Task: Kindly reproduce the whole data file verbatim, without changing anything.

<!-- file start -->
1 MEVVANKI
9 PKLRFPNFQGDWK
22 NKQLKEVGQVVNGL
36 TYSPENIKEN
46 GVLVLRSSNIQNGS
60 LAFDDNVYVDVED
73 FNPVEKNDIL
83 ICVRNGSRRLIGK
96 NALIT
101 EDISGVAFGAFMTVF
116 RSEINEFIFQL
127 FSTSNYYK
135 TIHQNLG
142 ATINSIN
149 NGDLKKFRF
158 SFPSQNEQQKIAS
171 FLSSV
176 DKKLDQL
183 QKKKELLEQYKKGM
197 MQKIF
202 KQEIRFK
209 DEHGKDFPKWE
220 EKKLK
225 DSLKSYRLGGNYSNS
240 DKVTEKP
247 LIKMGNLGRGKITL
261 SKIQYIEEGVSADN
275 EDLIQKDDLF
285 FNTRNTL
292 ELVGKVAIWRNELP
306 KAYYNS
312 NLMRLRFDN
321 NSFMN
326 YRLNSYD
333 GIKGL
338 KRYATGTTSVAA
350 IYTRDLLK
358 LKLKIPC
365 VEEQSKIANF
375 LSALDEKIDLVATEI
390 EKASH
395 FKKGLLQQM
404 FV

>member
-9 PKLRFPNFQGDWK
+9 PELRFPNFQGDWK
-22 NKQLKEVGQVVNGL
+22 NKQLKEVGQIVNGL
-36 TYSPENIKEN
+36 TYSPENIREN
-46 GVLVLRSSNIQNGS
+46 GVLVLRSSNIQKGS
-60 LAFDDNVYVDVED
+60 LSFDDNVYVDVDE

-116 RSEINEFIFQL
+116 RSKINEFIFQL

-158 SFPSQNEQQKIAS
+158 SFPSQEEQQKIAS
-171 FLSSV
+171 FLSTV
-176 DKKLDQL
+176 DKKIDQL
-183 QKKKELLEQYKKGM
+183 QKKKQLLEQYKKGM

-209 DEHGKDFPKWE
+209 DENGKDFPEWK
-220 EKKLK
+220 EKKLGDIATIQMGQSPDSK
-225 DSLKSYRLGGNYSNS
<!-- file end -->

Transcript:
1 MEVVANKI
9 PKLRFPNFQGDWK
22 NKQLKEVGQVVNGL
36 TYSPENIKEN
46 GVLVLRSSNIQNGS
60 LAFDDNVYVDVED
73 FNPVEKNDIL
83 ICVRNGSRRLIGK
96 NALIT
101 EDISGVAFGAFMTVF
116 RSEINEFIFQL
127 FSTSNYYK
135 TIHQNLG
142 ATINSIN
149 NGDLKKFRF
158 SFPSQNEQQKIAS
171 FLSSV
176 DKKLDQL
183 QKKKELLEQYKKGM
197 MQKIF
202 KQEIRFK
209 DEHGKDFPKWE
220 EKKLK
225 DSLKSYRLGGNYSNS
240 DKVTEKP
247 LIKMGNLGRGKITL
261 SKIQYIEEGVSADN
275 EDLIQKDDLF
285 FNTRNTL
292 ELVGKVAIWRNELP
306 KAYYNS
312 NLMRLRFDN
321 NSFMN
326 YRLNSYD
333 GIKGL
338 KRYATGTTSVAA
350 IYTRDLLK
358 LKLKIPC
365 VEEQSKIANF
375 LSALDEKIDLVATEI
390 EKASH
395 FKKGLLQQM
404 FV

>member
-9 PKLRFPNFQGDWK
+9 PELRFPNFQGDWK
-22 NKQLKEVGQVVNGL
+22 NKQLKEVGQIVNGL
-36 TYSPENIKEN
+36 TYSPENIREN
-46 GVLVLRSSNIQNGS
+46 GVLVLRSSNIQKGS
-60 LAFDDNVYVDVED
+60 LSFDDNVYVDVDE

-116 RSEINEFIFQL
+116 RSKINEFIFQL

-158 SFPSQNEQQKIAS
+158 SFPSQEEQQKIAS
-171 FLSSV
+171 FLSTV
-176 DKKLDQL
+176 DKKIDQL
-183 QKKKELLEQYKKGM
+183 QKKKQLLEQYKKGM

-209 DEHGKDFPKWE
+209 DENGKDFPEWK
-220 EKKLK
+220 EKKLGDIATIQMGQSPDSK
-225 DSLKSYRLGGNYSNS